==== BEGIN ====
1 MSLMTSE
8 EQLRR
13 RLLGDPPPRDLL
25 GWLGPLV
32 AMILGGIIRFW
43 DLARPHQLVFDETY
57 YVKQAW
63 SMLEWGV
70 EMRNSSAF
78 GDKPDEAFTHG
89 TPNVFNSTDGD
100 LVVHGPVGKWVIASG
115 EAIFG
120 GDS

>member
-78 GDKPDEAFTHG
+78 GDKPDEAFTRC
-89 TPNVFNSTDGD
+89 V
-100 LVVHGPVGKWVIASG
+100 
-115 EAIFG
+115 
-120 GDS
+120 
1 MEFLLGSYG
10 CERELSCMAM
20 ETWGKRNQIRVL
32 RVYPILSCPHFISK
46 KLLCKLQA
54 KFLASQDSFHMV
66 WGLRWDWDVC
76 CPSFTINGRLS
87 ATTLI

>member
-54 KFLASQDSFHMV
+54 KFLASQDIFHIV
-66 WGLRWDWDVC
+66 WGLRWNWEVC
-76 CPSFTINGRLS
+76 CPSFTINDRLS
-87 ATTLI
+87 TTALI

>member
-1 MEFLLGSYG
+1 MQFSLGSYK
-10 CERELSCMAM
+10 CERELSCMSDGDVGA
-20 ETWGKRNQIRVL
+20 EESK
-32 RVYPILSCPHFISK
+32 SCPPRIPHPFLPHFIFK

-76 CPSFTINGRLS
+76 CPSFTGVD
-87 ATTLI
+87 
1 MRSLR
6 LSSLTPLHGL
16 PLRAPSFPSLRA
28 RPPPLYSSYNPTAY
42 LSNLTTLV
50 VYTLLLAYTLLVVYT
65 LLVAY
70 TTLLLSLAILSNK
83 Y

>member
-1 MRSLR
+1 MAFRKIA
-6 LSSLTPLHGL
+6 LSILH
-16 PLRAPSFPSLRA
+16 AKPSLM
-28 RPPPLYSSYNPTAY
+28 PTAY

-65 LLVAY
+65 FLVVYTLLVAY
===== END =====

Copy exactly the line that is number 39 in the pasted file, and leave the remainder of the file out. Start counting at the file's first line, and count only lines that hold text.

+66 WGLRWNWEVC